In this section, we are looking at the benefits of playing piano by ear.

You Don’t Depend on Your Sheet Music

A bit of an obvious benefit to start with. If you are constantly learning to play by reading sheet music, you will probably memorize quite a few of the songs, but not all of them. You may even find that some of the really basic pieces that you felt like you had nailed disappear from your memory when you don’t have the sheet music in front of you to utilize.

If you have committed something to memory, or recognized the patterns and chord progressions within, you might have to do a little bit of tinkering on the piano to remind yourself, but generally, the knowledge will still be there. You might even be able to hear a basic song or melody and quickly work it out. It sounds like a pipe dream for a lot of pianists, but some people have a really natural skill for replicating what they are hearing, especially if it is a simple or basic melody.

You May Be Able to Compose…In Your Head

A lot of piano players eventually get to this stage. Paul McCartney talks about this a lot, waking up and having a melody stuck in his head and not being able to remember if it was something he’d written or not. You might get to the point where a melody can come to you in your head and you can memorize it for future playing.

You might also be able to play around with chord combinations in your head. This is something that sounds alien to people who are just getting started. However, with time, it is achievable. It’s not the most important skill to gain, but it is a nice bonus.

You Develop a Different Understanding of How Music Works

We’ve already briefly mentioned the fact that playing piano by ear relies a lot on being able to spot and utilize patterns.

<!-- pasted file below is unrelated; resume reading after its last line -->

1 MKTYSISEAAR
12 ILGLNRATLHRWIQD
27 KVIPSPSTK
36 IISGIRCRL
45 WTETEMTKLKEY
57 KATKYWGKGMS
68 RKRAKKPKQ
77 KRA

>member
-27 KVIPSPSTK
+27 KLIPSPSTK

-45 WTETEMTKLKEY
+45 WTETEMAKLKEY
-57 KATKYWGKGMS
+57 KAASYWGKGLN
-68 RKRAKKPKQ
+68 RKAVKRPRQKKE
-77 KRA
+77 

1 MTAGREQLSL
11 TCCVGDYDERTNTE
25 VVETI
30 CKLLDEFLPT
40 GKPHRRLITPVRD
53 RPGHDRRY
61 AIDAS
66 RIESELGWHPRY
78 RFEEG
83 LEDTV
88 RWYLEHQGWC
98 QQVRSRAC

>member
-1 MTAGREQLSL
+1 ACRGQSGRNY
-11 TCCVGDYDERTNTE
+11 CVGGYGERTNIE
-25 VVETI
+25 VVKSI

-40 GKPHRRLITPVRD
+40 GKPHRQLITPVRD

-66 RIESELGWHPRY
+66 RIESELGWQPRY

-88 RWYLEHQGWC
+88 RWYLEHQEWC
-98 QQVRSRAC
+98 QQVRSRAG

We’re very cautious about saying that this is a different way of understanding music, rather than better. Plus, those who learn by reading music may eventually learn the same things about the patterns of a piano, and be able to rely on shapes. However, there’s no denying that approaching from the attitude of playing piano by ear is a really good way to have to fully establish the relationship between the notes, intervals on the piano, and other aspects of what makes a chord or melody work. Instead of reading and replicating, you are constantly having to intuit what is next.

You will probably learn about music theory either way, but some people find that when learning by ear, they start to memorize the relationships between notes and chords more quickly.

You Learn to Listen

If you plan to learn in this way then you are going to spend a lot of time listening. In fact, listening might even be a more important skill than playing for those who want to play the piano by ear. By learning in this way, you potentially have the ability to pick out different things from a song. This understanding might be what you rely on for your musicianship. As time goes on, there are a number of different layers that you can use.

You Might Start Playing Songs Quicker

This isn’t universal, as people start to pick up the piano at all different speeds, but in a lot of cases if you don’t have to learn how to read music before you start to play melodies, you can get to grips with a few simple songs much more quickly.

You Can Save on Sheet Music